Hardware Über Alles in the Spendagon
For a good example of the Military-Industrial-
Note his opening paragraph:
Here’s a window into a tragedy within the American military: For every soldier killed on the battlefield this year, about 25 veterans are dying by their own hands.
And here is Kristof’s penultimate paragraph:
We refurbish tanks after time in combat, but don’t much help men and women exorcise the demons of war. Presidents commit troops to distant battlefields, but don’t commit enough dollars to veterans’ services afterward. We enlist soldiers to protect us, but when they come home we don’t protect them.
In between, Kristof supports these statements with horrific detail.
Kristof’s op-ed is symptomatic of a deeper problem — one that evolved in the MICC’s cultural DNA during the give and take of budget battles fought over 40 years of Cold War and the subsequent 20 years of warmongering since 1991. This DNA shapes the MICCs behaviour, as I explained in The Domestic Roots of Perpetual War, in Challenge: The Magazine of Economic Affairs (January-February 2011).
The proper order of priority in any military force should always be People – Ideas – Hardware, in that order — the opposite of that implied in Kristof’s penultimate paragraph
But you won’t won’t see P-I-H value system reflected in the actual decisions made in the Pentagon, the defense companies, or on Capitol Hill, or the mass of the juiciest stories in the defense media (like Aviation Week, Armed Forces Journal, Inside The Pentagon, etc. (or much of the mainstream media, to boot). By far, most of the energy, money, words, and time is spent debating the merits of the individual weapon systems, like the problem plagued, $500 billion F-35 Joint Strike Fighter.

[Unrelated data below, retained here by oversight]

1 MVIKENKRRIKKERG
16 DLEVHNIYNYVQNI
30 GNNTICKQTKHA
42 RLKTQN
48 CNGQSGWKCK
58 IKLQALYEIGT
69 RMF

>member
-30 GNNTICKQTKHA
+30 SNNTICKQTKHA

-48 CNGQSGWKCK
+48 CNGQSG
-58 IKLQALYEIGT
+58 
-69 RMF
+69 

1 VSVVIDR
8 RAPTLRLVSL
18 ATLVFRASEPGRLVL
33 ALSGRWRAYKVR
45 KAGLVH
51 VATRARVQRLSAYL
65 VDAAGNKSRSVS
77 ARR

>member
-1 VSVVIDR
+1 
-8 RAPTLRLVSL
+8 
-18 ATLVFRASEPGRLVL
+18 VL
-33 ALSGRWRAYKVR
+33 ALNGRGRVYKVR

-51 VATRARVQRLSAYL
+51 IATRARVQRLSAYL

During my 33 years in Department of Defense, this warping of values became steadily worse over time, notwithstanding the empty flag-waving rhetoric of supporting our troops. At the same time the nation has become ever more dependent on an the higher personnel costs needed to support an all volunteer force — a standing permanent military, something the Framers of the Constitution would have abhorred.
The growing costs of the all-volunteer force eat into the budget and displace money needed for new weapons. So, there is constant pressure to reduce the size of the force and training tempos, and reallocate the money to higher priority items, like the ever-more-expensive Joint Strike Fighter.
In the 1997 and 1998, the insensitivity of these priorities became transparently obvious. Secretary of Defense William Cohen, in one of stupidest faux pas I have ever witnessed — and I have seen many — approved a poster celebrating Armed Forces Day that inadvertently became a metaphor for the MICC’s deeply entrenched, perverted value system.
What is missing?
Phi Beta Iota: 4% of the force takes 80% of the casualties (and commits over 90% of the suicides) while receiving no more than 1% of the Pentagon budget. The lack of intelligence and integrity from the President down to the Service Chiefs is so deeply distrubing oce can only wonder what depraved depths they have sunk to be immune from the consequences of their decisions favoring corporate profits over stewardship of the personnel entrusted to their care by a grateful trusting nation now realizing that Washington is not in friendly hands.